Would knowing the future tax rates help free market forces finance a pipeline? That would beat the penniless beggar approach. The time has come to re-think the inducements and tune up the project economics on a free market basis.

Wednesday, March 4, 2009

In State Gas Lines Proposed - 2015

Capacity: 500 MCF/Day
Size: 24" Diameter
Cost: $4 Billion
Go/No-Go Date June 2011
Gas Flowing Date Early 2015

From the State Website: (LINK)

The first bill broadens the responsibilities of the Alaska Natural Gas Development Authority (ANGDA). Under current law, ANGDA is restricted to examining and promoting a pipeline project intended to deliver North Slope natural gas to tidewater for export as Liquefied Natural Gas (LNG). The requested revisions will allow ANGDA to examine and pursue all options to supply Alaskans with affordable, clean-burning natural gas.

The second bill proposes changes to the Right Of Way Leasing Act and the Pipeline Act. The bill addresses technical right-of-way issues for pipelines and clarifies oversight by the Regulatory Commission of Alaska.

Gas Markets Depressed

Article from Platts (LINK). Global economy has dragged gas prices down:

Sunday, March 1, 2009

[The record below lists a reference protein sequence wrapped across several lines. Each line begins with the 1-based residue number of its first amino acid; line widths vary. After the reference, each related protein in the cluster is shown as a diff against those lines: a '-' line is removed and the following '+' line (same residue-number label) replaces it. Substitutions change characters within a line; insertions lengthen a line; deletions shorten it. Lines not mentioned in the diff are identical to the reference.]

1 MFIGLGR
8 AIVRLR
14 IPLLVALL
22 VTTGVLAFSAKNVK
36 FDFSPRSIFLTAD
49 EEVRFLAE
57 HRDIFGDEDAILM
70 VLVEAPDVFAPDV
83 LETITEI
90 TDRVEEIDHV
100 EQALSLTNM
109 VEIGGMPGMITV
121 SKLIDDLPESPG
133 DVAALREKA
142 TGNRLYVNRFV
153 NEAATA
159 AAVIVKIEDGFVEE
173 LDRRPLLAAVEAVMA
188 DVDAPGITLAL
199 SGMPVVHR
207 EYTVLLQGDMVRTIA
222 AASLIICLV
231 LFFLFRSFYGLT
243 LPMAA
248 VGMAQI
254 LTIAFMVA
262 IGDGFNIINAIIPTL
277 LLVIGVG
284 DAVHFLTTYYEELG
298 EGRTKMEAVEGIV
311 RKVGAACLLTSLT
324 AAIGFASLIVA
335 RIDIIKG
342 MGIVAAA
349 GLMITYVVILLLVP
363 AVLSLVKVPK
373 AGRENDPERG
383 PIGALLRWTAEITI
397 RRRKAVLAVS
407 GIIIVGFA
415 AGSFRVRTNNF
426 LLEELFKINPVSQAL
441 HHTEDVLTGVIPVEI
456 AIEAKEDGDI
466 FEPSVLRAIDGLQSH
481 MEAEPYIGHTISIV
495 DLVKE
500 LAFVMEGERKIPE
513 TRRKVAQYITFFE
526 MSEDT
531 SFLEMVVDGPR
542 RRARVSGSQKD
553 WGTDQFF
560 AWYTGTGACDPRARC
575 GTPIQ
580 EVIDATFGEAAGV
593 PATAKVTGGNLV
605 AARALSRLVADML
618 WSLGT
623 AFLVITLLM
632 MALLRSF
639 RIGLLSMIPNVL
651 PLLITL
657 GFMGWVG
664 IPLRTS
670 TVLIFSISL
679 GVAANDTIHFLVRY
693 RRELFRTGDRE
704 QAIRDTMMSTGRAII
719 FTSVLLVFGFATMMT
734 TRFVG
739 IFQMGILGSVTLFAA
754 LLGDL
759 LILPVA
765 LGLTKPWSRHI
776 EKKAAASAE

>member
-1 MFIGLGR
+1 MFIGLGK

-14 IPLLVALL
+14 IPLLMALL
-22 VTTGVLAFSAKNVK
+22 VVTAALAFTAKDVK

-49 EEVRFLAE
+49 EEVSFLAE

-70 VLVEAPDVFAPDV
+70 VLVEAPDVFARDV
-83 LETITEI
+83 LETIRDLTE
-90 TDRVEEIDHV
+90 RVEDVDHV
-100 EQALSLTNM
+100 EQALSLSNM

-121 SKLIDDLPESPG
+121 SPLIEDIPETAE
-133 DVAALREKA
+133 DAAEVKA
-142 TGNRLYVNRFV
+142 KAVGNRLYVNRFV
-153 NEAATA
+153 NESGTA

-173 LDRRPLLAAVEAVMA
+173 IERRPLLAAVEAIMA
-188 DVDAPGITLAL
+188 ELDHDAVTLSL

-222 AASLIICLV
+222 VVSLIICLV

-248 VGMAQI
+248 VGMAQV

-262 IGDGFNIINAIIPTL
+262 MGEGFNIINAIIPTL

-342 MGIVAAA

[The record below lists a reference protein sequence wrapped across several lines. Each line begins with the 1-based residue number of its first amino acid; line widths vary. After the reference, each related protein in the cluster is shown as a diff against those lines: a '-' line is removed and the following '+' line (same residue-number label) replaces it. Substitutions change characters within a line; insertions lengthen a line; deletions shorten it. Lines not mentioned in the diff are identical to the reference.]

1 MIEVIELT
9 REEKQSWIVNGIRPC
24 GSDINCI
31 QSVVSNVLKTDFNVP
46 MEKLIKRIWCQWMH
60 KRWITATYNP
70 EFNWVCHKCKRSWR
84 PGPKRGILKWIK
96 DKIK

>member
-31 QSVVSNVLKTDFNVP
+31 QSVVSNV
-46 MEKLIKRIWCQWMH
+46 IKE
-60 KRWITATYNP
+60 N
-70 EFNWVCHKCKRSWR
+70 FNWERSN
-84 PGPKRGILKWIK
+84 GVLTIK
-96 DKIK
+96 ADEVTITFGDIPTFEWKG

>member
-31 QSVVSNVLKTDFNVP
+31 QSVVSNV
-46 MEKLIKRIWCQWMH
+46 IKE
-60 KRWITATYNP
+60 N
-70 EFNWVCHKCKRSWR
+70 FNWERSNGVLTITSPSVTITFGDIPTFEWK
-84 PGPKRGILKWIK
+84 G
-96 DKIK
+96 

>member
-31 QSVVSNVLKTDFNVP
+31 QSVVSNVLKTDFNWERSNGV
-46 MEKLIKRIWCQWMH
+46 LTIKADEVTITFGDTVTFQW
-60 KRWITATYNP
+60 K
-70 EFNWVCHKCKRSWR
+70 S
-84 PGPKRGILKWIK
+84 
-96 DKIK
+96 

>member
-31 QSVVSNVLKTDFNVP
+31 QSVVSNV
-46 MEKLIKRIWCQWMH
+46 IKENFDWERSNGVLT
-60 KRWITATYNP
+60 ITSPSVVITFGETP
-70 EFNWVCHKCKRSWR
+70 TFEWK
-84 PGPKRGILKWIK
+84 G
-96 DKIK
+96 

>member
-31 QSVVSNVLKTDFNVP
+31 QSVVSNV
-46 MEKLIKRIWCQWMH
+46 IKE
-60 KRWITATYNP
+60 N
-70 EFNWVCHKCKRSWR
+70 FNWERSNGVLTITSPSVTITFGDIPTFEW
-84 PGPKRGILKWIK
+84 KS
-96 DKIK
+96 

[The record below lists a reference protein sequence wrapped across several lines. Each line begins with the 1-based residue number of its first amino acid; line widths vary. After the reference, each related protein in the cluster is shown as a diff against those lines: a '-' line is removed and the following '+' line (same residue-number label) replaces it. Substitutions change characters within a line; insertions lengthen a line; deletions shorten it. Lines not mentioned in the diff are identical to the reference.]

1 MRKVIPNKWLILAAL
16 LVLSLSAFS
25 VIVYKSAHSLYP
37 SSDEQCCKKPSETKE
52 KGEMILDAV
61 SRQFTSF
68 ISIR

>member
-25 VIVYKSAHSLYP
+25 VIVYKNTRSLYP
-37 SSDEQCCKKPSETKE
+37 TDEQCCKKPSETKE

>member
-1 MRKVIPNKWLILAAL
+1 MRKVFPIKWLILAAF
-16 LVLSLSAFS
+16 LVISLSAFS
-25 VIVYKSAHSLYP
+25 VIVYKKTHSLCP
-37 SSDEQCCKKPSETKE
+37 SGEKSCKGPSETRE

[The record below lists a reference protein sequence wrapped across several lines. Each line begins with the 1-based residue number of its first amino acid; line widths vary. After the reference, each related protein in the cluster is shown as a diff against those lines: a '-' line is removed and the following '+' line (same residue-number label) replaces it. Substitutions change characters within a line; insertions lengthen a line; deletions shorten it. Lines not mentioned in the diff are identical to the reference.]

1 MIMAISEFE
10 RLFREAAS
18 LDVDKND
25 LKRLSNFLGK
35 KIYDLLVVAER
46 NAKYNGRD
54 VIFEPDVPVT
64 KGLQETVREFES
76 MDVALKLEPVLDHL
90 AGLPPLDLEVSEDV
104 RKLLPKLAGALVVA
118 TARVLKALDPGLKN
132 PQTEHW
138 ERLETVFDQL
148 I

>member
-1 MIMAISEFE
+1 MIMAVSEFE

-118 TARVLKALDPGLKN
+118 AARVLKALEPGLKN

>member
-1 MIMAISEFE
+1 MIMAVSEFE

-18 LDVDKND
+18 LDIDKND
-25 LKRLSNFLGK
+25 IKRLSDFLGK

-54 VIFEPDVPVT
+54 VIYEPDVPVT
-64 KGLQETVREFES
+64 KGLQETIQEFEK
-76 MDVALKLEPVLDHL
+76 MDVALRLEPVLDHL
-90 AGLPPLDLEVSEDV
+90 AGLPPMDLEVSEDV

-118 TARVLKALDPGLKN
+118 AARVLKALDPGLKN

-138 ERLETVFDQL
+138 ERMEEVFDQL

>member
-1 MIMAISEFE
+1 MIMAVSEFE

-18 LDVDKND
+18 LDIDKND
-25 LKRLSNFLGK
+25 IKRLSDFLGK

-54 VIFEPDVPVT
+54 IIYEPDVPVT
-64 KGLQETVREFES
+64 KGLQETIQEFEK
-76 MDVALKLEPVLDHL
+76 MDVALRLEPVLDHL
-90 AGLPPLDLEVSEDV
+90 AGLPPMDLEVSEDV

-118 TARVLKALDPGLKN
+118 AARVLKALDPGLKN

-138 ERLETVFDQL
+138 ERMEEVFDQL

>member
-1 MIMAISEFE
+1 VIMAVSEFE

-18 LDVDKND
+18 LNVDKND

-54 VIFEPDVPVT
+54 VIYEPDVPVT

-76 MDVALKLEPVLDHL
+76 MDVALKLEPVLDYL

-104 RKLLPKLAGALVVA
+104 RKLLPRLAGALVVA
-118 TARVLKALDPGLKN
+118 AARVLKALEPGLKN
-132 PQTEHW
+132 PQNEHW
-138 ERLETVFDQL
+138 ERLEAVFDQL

In State Gas Lines Proposed

Building on the success of the AGIA gas line, Governor Palin proposes in-state gas lines (LINK).

Pre-warning for anyone who thinks they'll heat their home for Henry Hub gas prices (~$4/MMBTU). In most locations the cost of distribution is greater than the cost of the gas. I'll post a link as soon as the EIA website is working.

With no economy scale are these pipelines even remotely feasible?

Any reality checks from industry - leave a comment.

Tuesday, February 24, 2009

FERC Reports to Congress

(LINK) Quote:

Two proposals for an Alaska natural gas pipeline from Alaska’s North Slope into Canada have emerged and advanced to the detailed planning and project development stage. At this point in project development, both Denali and TC Alaska are now fully working towards obtaining quality information to conduct their respective open seasons (the formal process to obtain shippers for their pipeline).

In this commercial development stage of the process, both Denali and TC Alaska are expected to keep most of their information and decisions internal, yet they will also continue to work with, and inform, various levels of government, other stakeholders, and the public about their projects.

The Commission stands ready to do its part and reminds all stakeholders that construction and operation of an Alaska natural gas pipeline is the ultimate goal.

Pt. Thomson Update

Some leases are still in jeopardy as Exxon moves forward with work at Pt. Thomson. (LINK)

The state maintains that, on most of the leases, the companies have breached their contractual obligation to develop and that exploration and development rights are terminated.

"Exxon has two leases. That's it," Banks said. (acting director of the Alaska Division of Oil and Gas.)

Irwin has yet to make a final ruling on the administrative appeals to keep the other leases, and the earliest he would decide would be April, Banks said. In all, the companies filed eight administrative or legal challenges to the state decision to terminate the Point Thomson unit and cancel the leases.